Some assistance has been designed to go out gradually over months and years.
- A whopping $1 trillion.
- $1 trillion.
- $1 trillion from previous relief--
- --remains unspent.
PATRICK TERPSTRA: It's a Republican talking point.
- $1 trillion unspent.
PATRICK TERPSTRA: But is there really $1 trillion left over from previous rounds of COVID spending? Not exactly.
MARC GOLDWEIN: It's not as if there's $1 trillion sitting in a pot somewhere and we could be spending that instead of what we're doing now.
PATRICK TERPSTRA: The nonpartisan Committee for a Responsible Federal Budget tracks the flow of COVID aid. They've accounted for how $3.1 trillion out of $4.1 trillion approved by Congress has been spent since the pandemic began. That leaves $1 trillion.
MARC GOLDWEIN: There's $1 trillion that we can't track the spending of. About 10% of that is money where there's just no good data.
PATRICK TERPSTRA: The government's own numbers haven't been updated since January 31. It's still safe to say that a big chunk of the $1 trillion has not been spent yet, and here's a big reason why-- unlike those stimulus checks that get injected into bank accounts right away, other COVID assistance has been designed to go out gradually over months, even years.
Some benefits like paycheck protection loans have to be distributed bit by bit as people apply for them and the government determines who's eligible. Tax breaks will be sent after Americans file their returns this season.
MARC GOLDWEIN: It's not clear how much of this is money that's never going to be needed, versus money that just hasn't been allocated yet.
PATRICK TERPSTRA: On paper, it looks like the US Education Department has tens of millions of dollars untouched that could help reopen schools. But much of it has been promised to districts that will seek reimbursement for money they're spending now. A spokeswoman says, "Questions about why the money is not spent miss a fundamental understanding of how states and districts plan their budgets and resources."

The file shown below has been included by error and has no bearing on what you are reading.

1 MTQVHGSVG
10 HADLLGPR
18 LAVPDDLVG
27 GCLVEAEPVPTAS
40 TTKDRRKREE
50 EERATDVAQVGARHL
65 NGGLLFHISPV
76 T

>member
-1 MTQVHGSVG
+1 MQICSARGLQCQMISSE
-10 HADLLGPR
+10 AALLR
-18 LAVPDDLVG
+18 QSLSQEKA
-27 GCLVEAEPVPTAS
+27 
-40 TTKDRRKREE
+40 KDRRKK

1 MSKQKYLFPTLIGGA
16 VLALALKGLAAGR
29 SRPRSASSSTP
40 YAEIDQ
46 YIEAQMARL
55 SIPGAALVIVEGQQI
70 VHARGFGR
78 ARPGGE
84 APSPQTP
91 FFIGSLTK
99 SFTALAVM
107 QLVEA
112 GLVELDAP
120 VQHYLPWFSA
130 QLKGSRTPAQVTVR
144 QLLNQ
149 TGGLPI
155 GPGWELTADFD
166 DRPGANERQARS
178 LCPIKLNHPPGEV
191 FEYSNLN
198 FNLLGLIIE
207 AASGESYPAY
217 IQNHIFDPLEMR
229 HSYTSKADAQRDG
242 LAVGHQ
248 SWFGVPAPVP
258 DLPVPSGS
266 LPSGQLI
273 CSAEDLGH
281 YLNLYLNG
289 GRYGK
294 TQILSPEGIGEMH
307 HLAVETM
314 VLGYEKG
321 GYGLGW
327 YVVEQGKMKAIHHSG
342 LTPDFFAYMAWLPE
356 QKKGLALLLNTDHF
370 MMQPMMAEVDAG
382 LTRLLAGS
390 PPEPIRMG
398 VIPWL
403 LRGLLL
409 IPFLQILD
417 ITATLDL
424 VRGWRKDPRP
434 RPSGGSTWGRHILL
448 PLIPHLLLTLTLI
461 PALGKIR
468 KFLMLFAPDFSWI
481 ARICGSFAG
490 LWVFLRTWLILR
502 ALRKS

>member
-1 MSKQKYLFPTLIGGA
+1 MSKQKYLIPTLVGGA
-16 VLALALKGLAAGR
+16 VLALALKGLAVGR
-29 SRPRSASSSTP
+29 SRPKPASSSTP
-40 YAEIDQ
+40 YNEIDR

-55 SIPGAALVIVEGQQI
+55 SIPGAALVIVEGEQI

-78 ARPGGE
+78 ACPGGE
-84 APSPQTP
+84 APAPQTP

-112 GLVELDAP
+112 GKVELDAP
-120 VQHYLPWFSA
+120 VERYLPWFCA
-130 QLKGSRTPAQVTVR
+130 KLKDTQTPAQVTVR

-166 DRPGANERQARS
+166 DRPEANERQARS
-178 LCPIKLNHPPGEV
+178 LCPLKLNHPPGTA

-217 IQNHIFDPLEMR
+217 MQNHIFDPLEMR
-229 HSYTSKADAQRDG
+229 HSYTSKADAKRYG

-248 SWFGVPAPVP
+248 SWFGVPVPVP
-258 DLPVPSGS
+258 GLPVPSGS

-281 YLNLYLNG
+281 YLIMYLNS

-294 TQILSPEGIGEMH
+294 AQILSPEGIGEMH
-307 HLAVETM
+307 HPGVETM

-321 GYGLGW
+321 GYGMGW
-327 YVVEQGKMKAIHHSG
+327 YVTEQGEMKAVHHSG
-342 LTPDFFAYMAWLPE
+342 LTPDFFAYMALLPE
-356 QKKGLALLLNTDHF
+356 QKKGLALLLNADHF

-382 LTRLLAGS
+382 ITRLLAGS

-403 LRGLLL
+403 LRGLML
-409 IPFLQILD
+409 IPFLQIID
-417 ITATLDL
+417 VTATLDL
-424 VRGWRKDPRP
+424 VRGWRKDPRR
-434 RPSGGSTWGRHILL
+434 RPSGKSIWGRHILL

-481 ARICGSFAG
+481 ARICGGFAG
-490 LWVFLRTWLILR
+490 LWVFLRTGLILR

With the economy bouncing back, it's also possible some aid programs will not have as much need as initially expected, leaving money on the table when the pandemic ends. The Small Business Administration has not yet reported spending a hefty $275 billion in the Economic Injury Disaster Loan Program.
MARC GOLDWEIN: There's just been a very slow pick up on this, I think in part because small businesses have other-- other options.
PATRICK TERPSTRA: Other areas showing COVID money left to give include health spending-- $195 billion, income support-- $115 billion, airline industry assistance-- $7.4 billion. Democrats argue the country needs another $1.9 trillion stimulus now--
JOE BIDEN: So desperately needed, urgently needed.
PATRICK TERPSTRA: --saying, there's no time to wait for all previously approved aid to be spent. Patrick Terpstra, Newsy, Washington.